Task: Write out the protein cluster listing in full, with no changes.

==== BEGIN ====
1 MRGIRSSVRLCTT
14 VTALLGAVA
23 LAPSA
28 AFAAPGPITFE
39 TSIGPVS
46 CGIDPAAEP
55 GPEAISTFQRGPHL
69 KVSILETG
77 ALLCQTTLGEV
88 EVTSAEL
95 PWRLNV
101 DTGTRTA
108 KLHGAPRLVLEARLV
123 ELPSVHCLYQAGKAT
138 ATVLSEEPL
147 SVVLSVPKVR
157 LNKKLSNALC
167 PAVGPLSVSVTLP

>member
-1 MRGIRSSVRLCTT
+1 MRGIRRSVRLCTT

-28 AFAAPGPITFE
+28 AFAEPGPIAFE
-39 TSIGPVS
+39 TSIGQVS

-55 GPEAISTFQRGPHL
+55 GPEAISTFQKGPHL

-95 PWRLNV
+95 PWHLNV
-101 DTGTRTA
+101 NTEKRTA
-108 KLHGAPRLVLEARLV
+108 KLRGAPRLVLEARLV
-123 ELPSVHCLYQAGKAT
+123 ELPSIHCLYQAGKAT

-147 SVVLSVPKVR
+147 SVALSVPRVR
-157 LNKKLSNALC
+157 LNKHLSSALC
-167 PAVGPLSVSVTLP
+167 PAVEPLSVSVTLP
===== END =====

1 MRGIRSSVRLCTT
14 VTALLGAVA
23 LAPSA
28 AFAAPGPITFE
39 TSIGPVS
46 CGIDPAAEP
55 GPEAISTFQRGPHL
69 KVSILETG
77 ALLCQTTLGEV
88 EVTSAEL
95 PWRLNV
101 DTGTRTA
108 KLHGAPRLVLEARLV
123 ELPSVHCLYQAGKAT
138 ATVLSEEPL
147 SVVLSVPKVR
157 LNKKLSNALC
167 PAVGPLSVSVTLP

>member
-1 MRGIRSSVRLCTT
+1 MRGIRRSVRLCTT

-28 AFAAPGPITFE
+28 AFAEPGPIAFE
-39 TSIGPVS
+39 TSIGQVS

-55 GPEAISTFQRGPHL
+55 GPEAISTFQKGPHL

-95 PWRLNV
+95 PWHLNV
-101 DTGTRTA
+101 NTEKRTA
-108 KLHGAPRLVLEARLV
+108 KLRGAPRLVLEARLV
-123 ELPSVHCLYQAGKAT
+123 ELPSIHCLYQAGKAT

-147 SVVLSVPKVR
+147 SVALSVPRVR
-157 LNKKLSNALC
+157 LNKHLSSALC
-167 PAVGPLSVSVTLP
+167 PAVEPLSVSVTLP